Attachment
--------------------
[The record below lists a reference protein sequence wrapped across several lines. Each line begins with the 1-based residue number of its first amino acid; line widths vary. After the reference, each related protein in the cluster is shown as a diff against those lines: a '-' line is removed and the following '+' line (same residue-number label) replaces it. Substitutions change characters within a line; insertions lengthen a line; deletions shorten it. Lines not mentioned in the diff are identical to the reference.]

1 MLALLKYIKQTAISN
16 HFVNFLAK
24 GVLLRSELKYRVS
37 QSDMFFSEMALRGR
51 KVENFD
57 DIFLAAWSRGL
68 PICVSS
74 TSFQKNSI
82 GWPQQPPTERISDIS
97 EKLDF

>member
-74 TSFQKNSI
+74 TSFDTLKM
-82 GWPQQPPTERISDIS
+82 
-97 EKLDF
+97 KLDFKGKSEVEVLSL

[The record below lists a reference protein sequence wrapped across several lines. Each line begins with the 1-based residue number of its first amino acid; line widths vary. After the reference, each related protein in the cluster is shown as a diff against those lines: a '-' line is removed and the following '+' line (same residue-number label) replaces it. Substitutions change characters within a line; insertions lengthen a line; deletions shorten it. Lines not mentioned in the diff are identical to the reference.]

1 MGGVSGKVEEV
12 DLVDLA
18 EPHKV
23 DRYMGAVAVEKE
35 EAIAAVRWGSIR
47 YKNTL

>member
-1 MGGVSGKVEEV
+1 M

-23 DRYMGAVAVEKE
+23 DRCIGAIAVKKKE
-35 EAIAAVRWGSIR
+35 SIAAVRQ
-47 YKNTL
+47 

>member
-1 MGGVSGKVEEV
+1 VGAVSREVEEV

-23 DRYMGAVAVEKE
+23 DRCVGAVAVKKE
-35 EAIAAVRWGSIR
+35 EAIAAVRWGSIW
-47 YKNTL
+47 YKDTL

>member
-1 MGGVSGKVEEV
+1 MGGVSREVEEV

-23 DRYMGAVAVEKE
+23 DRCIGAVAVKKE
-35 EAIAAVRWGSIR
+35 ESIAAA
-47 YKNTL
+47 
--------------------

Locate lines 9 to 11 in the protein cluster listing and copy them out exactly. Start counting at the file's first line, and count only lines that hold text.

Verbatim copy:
74 TSFQKNSI
82 GWPQQPPTERISDIS
97 EKLDF